Midyear Tax Check-In: Do These 4 Things Now for an Easier Tax Season in 2024

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While it may seem as if you just filed your 2023 tax return, it’s already a good time to look ahead and get ready for the 2024 filing season. In many cases, the earlier you can start preparing for the upcoming tax filing season, the better off you’ll be when it comes to the bottom line of how much you’ll owe.

At the very least, planning ahead can help prevent the last-minute panic many taxpayers feel as April 15 rapidly approaches. Although you won’t have most of your vital tax information in your hands until January or February of 2024, here are some of the steps you can take in mid-2023 to make your life easier during the tax season of 2024.

Understand Any Changes to Tax Credits and Deductions

In most years, the IRS makes changes to fundamental tax-filing items such as the amount of the standard deduction and the qualification levels for various tax credits. The size of the standard deduction may help you determine whether or not you should itemize your taxes. For tax year 2023, standard deduction amounts are as follows:

  • $27,700 for married couples filing jointly
  • $13,850 for single taxpayers and married individuals filing separately
  • $20,800 for heads of households

Changing tax credit information is important to know, because it may mean that you will no longer qualify for a credit that you’ve claimed before, or perhaps that you’ll be able to qualify for one for the very first time.

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One of the most discussed credits for tax year 2023 is the $7,500 clean vehicle credit, which has additional qualification requirements for those bought on or after April 18.

Look Up What Your Tax Bracket Is Likely To Be

Just like the IRS usually modifies credits and deductions every tax year, it also changes the amount of income you need to earn for each individual tax bracket. In some years, the tax brackets themselves also change, although this is not the case for tax year 2023.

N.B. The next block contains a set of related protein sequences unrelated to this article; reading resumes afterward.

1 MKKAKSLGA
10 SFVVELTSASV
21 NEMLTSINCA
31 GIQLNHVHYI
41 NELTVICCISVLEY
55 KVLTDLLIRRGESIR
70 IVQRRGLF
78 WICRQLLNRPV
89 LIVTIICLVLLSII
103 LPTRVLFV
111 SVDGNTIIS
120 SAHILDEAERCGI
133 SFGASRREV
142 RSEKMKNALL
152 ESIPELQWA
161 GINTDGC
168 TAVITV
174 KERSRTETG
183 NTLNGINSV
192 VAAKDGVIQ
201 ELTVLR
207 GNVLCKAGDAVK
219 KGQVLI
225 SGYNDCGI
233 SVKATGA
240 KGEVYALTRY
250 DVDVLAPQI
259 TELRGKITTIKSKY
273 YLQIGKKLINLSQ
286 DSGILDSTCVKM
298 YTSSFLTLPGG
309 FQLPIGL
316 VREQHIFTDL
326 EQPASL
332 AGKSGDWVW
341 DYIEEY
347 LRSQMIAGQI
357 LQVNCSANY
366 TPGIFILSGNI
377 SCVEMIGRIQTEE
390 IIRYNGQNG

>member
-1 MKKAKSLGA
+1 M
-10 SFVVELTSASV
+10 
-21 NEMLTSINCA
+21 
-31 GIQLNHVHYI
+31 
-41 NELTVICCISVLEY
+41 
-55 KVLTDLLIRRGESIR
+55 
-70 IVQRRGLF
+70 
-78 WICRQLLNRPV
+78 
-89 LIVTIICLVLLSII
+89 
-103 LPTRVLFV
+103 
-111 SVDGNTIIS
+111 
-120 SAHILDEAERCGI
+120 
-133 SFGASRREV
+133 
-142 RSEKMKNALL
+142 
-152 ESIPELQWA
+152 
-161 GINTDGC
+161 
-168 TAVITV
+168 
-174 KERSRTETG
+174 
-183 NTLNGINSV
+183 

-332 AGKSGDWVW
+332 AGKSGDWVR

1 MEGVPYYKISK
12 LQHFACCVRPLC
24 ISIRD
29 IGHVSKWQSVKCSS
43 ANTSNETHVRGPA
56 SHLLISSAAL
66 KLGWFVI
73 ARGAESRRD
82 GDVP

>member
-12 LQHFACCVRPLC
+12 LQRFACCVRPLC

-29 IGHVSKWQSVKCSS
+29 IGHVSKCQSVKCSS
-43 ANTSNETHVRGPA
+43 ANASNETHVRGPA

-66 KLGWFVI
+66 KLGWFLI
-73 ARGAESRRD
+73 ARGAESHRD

Although you can’t usually tell exactly how much income you’re going to earn in a given year, by the middle of the year, you can often make a good estimate. If you’re a salaried worker, the biggest variable is likely to be your year-end bonus, if any.

Estimating Your Income

In most cases, you can double the amount of income you’ve already earned and add in the bonus you earned in 2022 to get a fair approximation, perhaps subject to a slight revision upwards or downwards depending on your perceived performance.

If you’re self-employed, it may be harder to know exactly what your year-end earnings will reach by year-end, but you should have a better guess by midyear 2023 than you did at the beginning of the year.

Here are the tax brackets for tax year 2023:

  • 35% for incomes over $231,250 ($462,500 for married couples filing jointly)
  • 32% for incomes over $182,100 ($364,200 for married couples filing jointly)
  • 24% for incomes over $95,375 ($190,750 for married couples filing jointly)
  • 22% for incomes over $44,725 ($89,450 for married couples filing jointly)
  • 12% for incomes over $11,000 ($22,000 for married couples filing jointly)
  •  10% for incomes of $11,000 or less ($22,000 for married couples filing jointly)
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Maximize Your Tax-Advantaged Contributions

When it comes to reducing your taxes, nothing works better than lowering the amount of taxable income you receive. Of course, you shouldn’t just “give up” income in order to reduce your taxes. But there are ways to earn some of that income without it becoming a tax liability.

One of the best options is to sock away as much as you can into a tax-advantaged retirement plan like a 401(k) or IRA. In most cases, money you put into these types of plans doesn’t count as taxable income, reducing the amount you owe.

The middle of the year is the perfect time to take stock of how much you’ve already put into a tax-advantaged account and plan out your contributions for the rest of the year to hit the maximum allowable amount.

For tax year 2023, workers are allowed to put up to $6,500 into an IRA or $22,500 into a 401(k) plan. For both plans, workers 50 and older are allowed to put in additional money — $1,000 in the case of an IRA or $7,500 for a 401(k) plan.

Manage Your Income

You can’t always control how much you’ll get paid, but you may be able to manage your income so that you earn it in the most tax-efficient way.

For example, if you’re due a big year-end bonus that would push you into a higher tax bracket, ask if there’s a way that you can actually receive that money in early January instead of late December. This could potentially push your tax liability into 2025 instead of 2024, giving you more time to figure out how to reduce its taxable impact.

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Another potential option is to see if you can get that bonus deposited directly into your 401(k) or other tax-advantaged account so that it won’t show up as taxable income when you file your return.

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